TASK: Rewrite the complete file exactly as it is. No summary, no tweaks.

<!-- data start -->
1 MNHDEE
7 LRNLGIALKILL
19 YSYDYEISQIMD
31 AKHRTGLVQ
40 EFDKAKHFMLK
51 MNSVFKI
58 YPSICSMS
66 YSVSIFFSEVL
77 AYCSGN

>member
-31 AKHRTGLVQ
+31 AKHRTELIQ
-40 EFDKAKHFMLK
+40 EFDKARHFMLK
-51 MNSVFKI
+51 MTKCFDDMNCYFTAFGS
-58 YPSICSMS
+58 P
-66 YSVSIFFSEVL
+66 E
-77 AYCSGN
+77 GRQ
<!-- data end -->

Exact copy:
1 MNHDEE
7 LRNLGIALKILL
19 YSYDYEISQIMD
31 AKHRTGLVQ
40 EFDKAKHFMLK
51 MNSVFKI
58 YPSICSMS
66 YSVSIFFSEVL
77 AYCSGN

>member
-31 AKHRTGLVQ
+31 AKHRTELIQ
-40 EFDKAKHFMLK
+40 EFDKARHFMLK
-51 MNSVFKI
+51 MTKCFDDMNCYFTAFGS
-58 YPSICSMS
+58 P
-66 YSVSIFFSEVL
+66 E
-77 AYCSGN
+77 GRQ